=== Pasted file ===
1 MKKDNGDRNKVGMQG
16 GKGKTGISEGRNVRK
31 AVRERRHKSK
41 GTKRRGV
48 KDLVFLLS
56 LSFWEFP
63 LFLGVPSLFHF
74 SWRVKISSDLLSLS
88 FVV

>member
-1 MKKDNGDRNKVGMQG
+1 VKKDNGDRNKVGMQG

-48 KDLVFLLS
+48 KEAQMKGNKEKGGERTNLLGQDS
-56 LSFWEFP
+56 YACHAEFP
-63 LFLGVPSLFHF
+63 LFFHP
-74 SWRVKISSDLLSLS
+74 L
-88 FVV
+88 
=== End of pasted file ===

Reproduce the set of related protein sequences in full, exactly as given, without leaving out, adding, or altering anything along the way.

1 MKKDNGDRNKVGMQG
16 GKGKTGISEGRNVRK
31 AVRERRHKSK
41 GTKRRGV
48 KDLVFLLS
56 LSFWEFP
63 LFLGVPSLFHF
74 SWRVKISSDLLSLS
88 FVV

>member
-1 MKKDNGDRNKVGMQG
+1 VKKDNGDRNKVGMQG

-48 KDLVFLLS
+48 KEAQMKGNKEKGGERTNLLGQDS
-56 LSFWEFP
+56 YACHAEFP
-63 LFLGVPSLFHF
+63 LFFHP
-74 SWRVKISSDLLSLS
+74 L
-88 FVV
+88 